NYT Ownership, The Athletic Lays Down ‘No Politics’ Rule For Staff

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The long-anticipated slap in the face to The Athletic’s politically angled approach to sports has finally arrived.

And it’s The New York Times delivering the smack to The Athletic‘s hedonistic approach to sports journalism, encouraging its writers to mix political commentary with sports coverage, liberally.

To combat sliding subscription numbers and oft-divisive coverage by the writing staff, the Times is proposing new policies to The Athletic‘s editorial direction — notably a zero politics rule, which goes against the site’s ethos.

In a staff meeting on Jun. 8, The Athletic’s Chief Content Officer Paul Fichtenbaum outlined political speech no longer permitted by the updated editorial guidelines.

“We could stand up for our rights,” Fichtenbaum told staff members, “but we should not say we disagree with somebody’s politics. It feels almost too stupid to type out something this obvious but apparently it must be said: Standing up for someone’s rights almost always means disagreeing with someone else’s politics.”

Fichtenbaum added that social media and similar platforms used by The Athletic staff members should not promote radical political rhetoric.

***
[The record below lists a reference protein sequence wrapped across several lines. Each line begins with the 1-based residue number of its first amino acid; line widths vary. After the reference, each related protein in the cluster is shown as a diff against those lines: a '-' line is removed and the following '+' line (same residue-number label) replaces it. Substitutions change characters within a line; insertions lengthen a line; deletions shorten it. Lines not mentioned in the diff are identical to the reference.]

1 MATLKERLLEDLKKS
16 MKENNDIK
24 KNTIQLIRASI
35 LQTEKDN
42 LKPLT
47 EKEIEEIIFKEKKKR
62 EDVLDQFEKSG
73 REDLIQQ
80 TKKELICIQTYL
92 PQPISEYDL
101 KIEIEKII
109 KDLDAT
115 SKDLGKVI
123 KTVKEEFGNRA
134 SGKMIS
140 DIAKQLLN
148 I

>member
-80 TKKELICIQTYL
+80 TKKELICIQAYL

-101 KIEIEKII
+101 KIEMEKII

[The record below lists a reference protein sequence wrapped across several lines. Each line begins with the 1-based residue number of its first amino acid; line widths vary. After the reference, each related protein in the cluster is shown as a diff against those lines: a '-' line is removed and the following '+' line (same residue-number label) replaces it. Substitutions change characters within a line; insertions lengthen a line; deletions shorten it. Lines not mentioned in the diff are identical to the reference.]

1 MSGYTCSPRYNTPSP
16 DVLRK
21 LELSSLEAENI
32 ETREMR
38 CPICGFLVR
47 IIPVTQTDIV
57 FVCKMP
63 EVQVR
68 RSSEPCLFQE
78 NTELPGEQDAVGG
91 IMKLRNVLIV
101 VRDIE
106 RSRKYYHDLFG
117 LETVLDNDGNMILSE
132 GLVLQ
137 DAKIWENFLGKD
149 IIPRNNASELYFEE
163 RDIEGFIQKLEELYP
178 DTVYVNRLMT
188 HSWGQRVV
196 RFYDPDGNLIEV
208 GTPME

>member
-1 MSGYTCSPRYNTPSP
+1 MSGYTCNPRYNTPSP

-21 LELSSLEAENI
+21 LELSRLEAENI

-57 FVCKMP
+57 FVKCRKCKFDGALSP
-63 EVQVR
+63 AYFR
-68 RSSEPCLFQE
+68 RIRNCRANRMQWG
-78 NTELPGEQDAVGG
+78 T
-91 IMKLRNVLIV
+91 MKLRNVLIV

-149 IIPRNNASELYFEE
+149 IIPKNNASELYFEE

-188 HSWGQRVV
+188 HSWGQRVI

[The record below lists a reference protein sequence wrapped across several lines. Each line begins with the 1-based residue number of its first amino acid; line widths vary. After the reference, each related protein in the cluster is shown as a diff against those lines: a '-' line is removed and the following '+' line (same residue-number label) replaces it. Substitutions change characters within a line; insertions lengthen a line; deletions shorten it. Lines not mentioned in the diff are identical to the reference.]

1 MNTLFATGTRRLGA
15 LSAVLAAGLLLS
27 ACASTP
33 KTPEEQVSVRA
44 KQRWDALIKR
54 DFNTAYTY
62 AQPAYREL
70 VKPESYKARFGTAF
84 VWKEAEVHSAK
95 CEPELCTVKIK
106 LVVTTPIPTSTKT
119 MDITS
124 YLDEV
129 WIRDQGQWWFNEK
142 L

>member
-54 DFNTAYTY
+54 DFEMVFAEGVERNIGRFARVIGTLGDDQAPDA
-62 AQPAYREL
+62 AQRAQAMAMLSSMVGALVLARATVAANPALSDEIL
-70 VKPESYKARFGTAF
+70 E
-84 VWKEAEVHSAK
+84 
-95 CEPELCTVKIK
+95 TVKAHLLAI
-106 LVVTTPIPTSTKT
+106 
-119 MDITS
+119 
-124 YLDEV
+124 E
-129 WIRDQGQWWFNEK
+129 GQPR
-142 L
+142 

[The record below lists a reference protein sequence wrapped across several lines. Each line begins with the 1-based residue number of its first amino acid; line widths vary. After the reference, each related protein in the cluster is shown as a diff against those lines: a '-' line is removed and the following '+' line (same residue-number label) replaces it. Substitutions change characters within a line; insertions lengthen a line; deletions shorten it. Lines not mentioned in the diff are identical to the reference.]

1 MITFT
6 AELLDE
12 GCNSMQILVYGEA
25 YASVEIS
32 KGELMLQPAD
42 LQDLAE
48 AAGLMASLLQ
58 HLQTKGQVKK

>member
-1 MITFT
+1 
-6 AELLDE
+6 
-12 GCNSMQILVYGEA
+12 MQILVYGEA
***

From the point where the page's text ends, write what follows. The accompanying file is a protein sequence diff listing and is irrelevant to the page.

“We don’t want to stop people from having a voice and raising their voice for appropriate issues,” Fichtenbaum said.

“But there comes a point where something that is a straightforward, ‘Hey, I’m concerned about guns in America,’ for instance, right, that’s an apolitical statement. It becomes political when you say, ‘I’m concerned about guns in America, and this political party is the reason why we’re having an issue,’ right?

“That’s when it tips over. So again, we don’t want to stop people from having a voice and expressing themselves. We just need to keep it from tipping over into the political space.”

One Athletic staff member responded to Defector’s investigation, and heavily questioned the merit of the new policy.